Individual school districts across the country also have tackled chronic absence, many quite successfully. In New York City, Mayor Michael Bloomberg convened an Interagency Task Force on Truancy, Chronic Absenteeism and School Engagement, which has launched a wide-ranging campaign to get children to school, including wake-up calls from celebrities, mentors to encourage and help students to attend school daily, and attendance meetings where teams of administrators and community partners work to boost attendance.
http://www.huffingtonpost.com/2013/09/16/schools-chronic-absence_n_3937413.html?utm_hp_ref=@education123
See, Attendance Works http://www.attendanceworks.org/what-works/baltimore/

In Should we pay children to go to school? Moi said:
The disintegration of the family has profound implications for the education success of children.

Huffington Post is reporting in the article, Ohio High School Paying Students To Show Up, Behave In Class:
A Cincinnati high school is paying its students to go to school.

The Dohn Community High School, a charter school in Ohio, started a program this week that would pay seniors $25 weekly and underclassmen $10 weekly in Visa gift cards for showing up to class every day, being on time and behaving in school. The move aims to encourage students to stay in school and graduate from the school where 90 percent of its students live in poverty. Fewer than 20 percent are in two-parent households.
“Money is important to them,” school Chief Administrative Officer Ken Furrier told CBS Cleveland. “We can’t teach them if they’re not here.”
Every week a student is paid, an additional $5 goes into a savings account, payable upon graduation. The program is being funded by $40,000 from several areas, including private donors and federal Workforce Investment Act dollars funneled through the Easter Seals, a community-based health agency, KMSP-TV reports.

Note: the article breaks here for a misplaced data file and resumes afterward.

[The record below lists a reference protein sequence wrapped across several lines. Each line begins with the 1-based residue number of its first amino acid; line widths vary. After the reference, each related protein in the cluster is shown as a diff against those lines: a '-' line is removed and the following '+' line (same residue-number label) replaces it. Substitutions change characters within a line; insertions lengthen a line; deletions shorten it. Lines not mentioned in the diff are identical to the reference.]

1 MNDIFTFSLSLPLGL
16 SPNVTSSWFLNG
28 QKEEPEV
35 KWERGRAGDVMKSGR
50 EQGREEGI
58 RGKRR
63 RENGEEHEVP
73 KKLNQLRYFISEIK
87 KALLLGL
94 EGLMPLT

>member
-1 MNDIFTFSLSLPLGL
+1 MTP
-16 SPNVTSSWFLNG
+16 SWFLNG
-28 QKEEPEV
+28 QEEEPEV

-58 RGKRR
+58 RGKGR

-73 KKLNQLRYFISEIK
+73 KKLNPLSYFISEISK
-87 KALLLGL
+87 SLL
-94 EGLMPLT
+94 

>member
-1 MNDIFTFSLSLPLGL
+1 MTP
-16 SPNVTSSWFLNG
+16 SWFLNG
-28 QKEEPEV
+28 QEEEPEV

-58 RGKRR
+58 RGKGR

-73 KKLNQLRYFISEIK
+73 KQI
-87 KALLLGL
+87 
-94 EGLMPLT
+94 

“The target is graduation,” Furrier told Reuters. “We do almost everything we can to get the kids to there.”
Critics say the school is rewarding students for basic things students should be doing already, but at Dohn, “they’re not doing it,” Principal Ramone Davenport told KMSP-TV. “We’ve tried everything else.”
Davenport tells the Associated Press that the program is already working and attendance is up. Dohn was designated by the Ohio Department of Education as an “academic emergency” last year, with just a 14 percent graduation rate during the 2010-2011 academic year.http://www.huffingtonpost.com/2012/02/15/ohio-high-school-paying-s_n_1280227.html?ref=email_share

This school is dealing with the reality of certain education settings because they have not absorbed from their upbringing the thought that education is crucial to later success in life. Further, these children often face emotional and economic challenges because of their family circumstance. In answer to whether children should be paid to come to school and achieve – for some children, this may be an option.https://drwilda.wordpress.com/2012/02/17/should-we-pay-children-to-go-to-school/

Related:

We give up as a society: Jailing parents because kids are truant